Ruby Valley Chamber holds annual meeting, discusses business strategies

SHERIDAN – Members of the Greater Ruby Valley Chamber of Commerce and Agriculture gathered at the Philanthropy River Building in Sheridan on Thursday evening to welcome president elect Mike Bronner and discuss efficient strategies for local community businesses.

Following a brief reception with cocktails and hors devours, the group received a presentation from Jumping Rainbow Espresso owner Sarah Miller on the Buy Local program.

GRVCCA advertising and public relations representative Debra McNeill also gave a presentation on the importance of chamber members being included in the business directory located on the chamber website. McNeill explained often times the Internet is the primary source of information visitors to the Ruby Valley go to for looking up local businesses. By participating in the getlostMT.com advertising campaign, visitors to the website get access to information about where to stay, where to eat and what to do.

“I expect that we’re going to have a lot of long term benefits of people coming back and looking at our chamber website that wouldn’t have otherwise if they hadn’t seen it through this campaign,” McNeill said.

After McNeill’s presentation, current chamber president Carol Delisi opened the floor to discussion about what makes a business run efficiently. The group was presented with three basic questions about their businesses: What has made them successful, what challenges they have overcome and how they hope to attract new customers.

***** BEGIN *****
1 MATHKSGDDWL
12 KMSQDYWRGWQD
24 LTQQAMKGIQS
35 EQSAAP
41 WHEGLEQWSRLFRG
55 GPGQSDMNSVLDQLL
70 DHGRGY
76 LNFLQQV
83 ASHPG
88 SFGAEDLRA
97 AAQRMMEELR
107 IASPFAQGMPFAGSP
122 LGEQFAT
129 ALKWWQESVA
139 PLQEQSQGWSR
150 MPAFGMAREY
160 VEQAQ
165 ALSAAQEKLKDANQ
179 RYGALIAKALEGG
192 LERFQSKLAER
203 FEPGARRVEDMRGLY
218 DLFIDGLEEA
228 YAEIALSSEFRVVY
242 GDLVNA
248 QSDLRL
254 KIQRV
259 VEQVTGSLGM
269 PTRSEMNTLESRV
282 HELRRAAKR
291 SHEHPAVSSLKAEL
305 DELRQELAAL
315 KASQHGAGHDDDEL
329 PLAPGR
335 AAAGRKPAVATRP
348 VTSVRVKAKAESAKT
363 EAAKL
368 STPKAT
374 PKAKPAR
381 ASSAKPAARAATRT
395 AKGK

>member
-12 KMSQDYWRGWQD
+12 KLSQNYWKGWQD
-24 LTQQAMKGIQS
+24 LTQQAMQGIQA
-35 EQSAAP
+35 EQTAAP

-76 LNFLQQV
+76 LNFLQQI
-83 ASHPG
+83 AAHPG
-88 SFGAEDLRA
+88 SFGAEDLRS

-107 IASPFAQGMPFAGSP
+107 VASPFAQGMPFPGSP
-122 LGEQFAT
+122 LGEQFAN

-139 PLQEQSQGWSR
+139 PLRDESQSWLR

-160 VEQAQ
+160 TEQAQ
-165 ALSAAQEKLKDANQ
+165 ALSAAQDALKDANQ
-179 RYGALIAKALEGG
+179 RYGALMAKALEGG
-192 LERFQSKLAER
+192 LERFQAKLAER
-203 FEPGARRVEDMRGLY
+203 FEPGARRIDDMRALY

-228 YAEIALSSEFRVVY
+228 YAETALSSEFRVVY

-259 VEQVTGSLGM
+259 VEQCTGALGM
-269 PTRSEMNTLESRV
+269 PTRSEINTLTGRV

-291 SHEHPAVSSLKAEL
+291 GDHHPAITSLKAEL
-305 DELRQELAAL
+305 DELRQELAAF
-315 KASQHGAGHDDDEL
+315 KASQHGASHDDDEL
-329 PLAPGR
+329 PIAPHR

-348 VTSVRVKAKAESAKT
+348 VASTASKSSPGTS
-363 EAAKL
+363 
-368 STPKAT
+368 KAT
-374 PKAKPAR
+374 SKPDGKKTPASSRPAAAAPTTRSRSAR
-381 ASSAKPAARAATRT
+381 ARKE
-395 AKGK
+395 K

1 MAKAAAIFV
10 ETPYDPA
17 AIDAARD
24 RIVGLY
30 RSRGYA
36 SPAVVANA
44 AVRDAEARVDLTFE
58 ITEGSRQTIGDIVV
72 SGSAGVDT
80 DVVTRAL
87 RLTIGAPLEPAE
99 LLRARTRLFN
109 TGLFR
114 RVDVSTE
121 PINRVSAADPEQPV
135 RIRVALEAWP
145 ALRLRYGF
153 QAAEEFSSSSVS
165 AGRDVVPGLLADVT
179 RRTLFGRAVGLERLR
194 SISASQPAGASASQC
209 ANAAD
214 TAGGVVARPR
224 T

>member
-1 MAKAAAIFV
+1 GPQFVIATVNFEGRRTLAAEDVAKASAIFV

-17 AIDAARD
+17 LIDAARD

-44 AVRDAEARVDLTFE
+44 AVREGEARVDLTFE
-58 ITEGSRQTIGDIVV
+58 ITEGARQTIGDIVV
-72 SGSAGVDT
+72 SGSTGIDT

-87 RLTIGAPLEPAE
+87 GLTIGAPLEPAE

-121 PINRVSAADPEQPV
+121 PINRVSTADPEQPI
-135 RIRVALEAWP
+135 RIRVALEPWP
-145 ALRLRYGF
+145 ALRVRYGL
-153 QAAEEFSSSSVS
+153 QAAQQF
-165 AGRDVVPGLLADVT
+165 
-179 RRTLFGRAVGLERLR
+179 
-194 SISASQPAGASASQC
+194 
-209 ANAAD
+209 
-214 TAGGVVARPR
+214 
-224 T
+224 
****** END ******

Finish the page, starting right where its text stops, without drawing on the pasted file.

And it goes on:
Several insightful responses came from the group’s discussion. One local business owner suggested the key to a successful business is giving the customer what they want, even it means providing a service or product they wouldn’t ordinarily offer. Some of the basic business practices that chambers found successful from first-hand experience were maintaining a level of professionalism and going out of one’s way to treat potential customers as friends and neighbors, not just a source of income during business hours.

Others simple suggestions ranged from offering a smaller product for a smaller community and including information about the business in the product’s name, to using word of mouth to advertising, running a business by the book and talking about customers within the community.

“Here, that’s how we build our businesses and how we build those relationships that we need,” Delisi said. “Part of our organization is to say ‘How can we leverage each other in understanding how we can create more business in the valley, bring more people in and show that we are thriving and growing and that its really a dynamic place to be?’”

 

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